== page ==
Though most women understand that dieting can be destructive, it's hard to give up the dream of getting thin. Even at Green Mountain, some clients continue to calculate calories and fixate on the scale, which the staff keeps under lock and key to discourage the obsession. Some have histories of eating disorders, and many have trouble learning to respond to real hunger cues as a signal to eat, which is among the most important skills you'll need to develop if you want the HAES approach to produce results. "Intuitive eating tunes you in to your body so you know when you're really hungry and when you've had enough," says Marsha Hudnall, RD, the program director at Green Mountain. And it's not all candy, ice cream, cheese, chips, and fries. "Some do end up eating more of those foods initially," Hudnall says. "But as you truly give yourself permission to eat what you want, you naturally gravitate to healthier choices."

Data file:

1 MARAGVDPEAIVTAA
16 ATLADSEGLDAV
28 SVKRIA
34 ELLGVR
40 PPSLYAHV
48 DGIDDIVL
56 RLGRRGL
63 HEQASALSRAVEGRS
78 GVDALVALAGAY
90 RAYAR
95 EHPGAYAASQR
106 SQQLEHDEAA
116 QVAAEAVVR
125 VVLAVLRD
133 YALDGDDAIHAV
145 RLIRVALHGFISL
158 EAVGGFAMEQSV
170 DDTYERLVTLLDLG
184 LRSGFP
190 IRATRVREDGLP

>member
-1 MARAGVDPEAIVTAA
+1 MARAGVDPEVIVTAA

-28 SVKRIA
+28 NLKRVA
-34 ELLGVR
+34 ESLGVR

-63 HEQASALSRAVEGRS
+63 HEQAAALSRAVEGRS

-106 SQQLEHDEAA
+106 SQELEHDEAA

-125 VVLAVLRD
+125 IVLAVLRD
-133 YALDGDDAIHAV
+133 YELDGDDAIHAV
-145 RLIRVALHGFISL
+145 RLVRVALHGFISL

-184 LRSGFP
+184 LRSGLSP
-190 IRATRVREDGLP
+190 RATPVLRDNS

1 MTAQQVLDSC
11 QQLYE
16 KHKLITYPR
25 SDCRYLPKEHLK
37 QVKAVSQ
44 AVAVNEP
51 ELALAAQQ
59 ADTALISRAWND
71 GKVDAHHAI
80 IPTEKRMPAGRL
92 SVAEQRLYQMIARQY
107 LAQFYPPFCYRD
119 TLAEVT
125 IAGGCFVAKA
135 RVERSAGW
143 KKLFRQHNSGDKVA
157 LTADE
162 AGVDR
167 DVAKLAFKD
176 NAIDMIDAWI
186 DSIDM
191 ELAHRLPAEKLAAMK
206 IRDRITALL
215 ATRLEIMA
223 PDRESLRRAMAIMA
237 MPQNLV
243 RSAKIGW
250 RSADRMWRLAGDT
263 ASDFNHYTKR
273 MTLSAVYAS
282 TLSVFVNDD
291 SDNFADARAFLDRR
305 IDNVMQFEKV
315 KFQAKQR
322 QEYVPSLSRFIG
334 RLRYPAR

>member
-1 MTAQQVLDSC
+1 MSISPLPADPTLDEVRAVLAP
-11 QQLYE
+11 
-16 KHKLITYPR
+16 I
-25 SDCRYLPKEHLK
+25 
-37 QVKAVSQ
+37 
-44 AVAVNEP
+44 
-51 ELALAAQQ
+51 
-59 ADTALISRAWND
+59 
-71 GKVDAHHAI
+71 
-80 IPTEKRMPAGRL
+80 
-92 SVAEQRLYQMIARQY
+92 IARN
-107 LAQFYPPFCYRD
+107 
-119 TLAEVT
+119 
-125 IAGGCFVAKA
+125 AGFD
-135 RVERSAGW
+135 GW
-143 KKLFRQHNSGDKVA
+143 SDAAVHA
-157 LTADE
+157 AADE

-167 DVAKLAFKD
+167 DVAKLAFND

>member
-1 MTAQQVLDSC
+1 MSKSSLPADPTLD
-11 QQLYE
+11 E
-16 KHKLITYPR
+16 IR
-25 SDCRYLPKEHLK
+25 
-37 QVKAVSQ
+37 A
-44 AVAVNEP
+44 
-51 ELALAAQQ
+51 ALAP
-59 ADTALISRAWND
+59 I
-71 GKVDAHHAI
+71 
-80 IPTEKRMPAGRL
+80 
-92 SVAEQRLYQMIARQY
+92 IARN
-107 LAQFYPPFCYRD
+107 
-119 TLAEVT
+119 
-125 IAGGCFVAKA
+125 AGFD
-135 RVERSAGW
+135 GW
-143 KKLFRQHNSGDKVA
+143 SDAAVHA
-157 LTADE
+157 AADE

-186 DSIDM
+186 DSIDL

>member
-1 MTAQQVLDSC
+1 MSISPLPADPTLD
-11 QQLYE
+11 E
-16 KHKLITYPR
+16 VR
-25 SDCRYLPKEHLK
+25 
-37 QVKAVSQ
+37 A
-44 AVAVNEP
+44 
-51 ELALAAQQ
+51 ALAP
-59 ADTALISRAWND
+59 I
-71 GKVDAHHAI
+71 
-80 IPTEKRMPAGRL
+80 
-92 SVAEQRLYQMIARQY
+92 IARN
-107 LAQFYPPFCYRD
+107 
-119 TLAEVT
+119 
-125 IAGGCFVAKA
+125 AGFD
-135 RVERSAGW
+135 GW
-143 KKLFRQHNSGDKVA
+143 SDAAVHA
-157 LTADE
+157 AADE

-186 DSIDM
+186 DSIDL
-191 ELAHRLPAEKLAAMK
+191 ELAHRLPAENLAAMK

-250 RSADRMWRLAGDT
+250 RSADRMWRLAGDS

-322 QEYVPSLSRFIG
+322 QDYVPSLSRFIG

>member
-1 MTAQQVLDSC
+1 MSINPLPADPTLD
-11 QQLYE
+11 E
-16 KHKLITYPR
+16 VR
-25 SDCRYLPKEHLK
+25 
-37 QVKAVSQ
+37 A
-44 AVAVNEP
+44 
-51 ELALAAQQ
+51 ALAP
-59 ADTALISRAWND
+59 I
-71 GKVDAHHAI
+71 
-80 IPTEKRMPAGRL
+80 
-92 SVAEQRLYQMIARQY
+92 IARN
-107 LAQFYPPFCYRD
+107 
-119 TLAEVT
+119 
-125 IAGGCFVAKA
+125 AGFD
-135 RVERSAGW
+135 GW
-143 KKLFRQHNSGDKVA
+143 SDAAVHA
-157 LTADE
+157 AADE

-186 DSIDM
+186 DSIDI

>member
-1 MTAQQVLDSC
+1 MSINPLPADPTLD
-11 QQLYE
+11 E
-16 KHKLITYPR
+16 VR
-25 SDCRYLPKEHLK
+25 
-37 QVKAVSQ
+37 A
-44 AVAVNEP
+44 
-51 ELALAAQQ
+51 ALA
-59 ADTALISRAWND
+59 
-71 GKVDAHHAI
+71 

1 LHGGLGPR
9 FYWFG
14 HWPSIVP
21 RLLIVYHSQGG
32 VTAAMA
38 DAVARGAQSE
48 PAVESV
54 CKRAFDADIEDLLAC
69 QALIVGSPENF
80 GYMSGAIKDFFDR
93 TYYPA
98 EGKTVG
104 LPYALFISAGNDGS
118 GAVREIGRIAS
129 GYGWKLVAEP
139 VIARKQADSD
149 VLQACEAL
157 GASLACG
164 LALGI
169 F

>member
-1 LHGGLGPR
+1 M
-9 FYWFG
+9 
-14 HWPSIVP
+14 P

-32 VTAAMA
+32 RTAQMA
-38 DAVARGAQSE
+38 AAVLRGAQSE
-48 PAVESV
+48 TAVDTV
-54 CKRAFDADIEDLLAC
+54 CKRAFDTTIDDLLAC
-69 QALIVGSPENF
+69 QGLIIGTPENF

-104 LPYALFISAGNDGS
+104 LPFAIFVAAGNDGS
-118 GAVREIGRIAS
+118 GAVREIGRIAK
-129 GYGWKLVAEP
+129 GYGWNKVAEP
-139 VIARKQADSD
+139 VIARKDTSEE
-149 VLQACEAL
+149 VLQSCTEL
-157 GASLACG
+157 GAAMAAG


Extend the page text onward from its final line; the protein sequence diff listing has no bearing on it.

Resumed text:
- "The End of Dieting," Prevention Magazine. The article profiles Green Mountain at Fox Run in Vermont, a center pushing the controversial "Healthy at Every Size" (HAES) movement. HAES attempts to strip away years' worth of fearful attitude and negative behavior when it comes to eating, and replace them with healthy behavior and "intuitive eating." Can you lose weight without paying attention to calories and dedicating yourself to exercise? Two women following HAES did.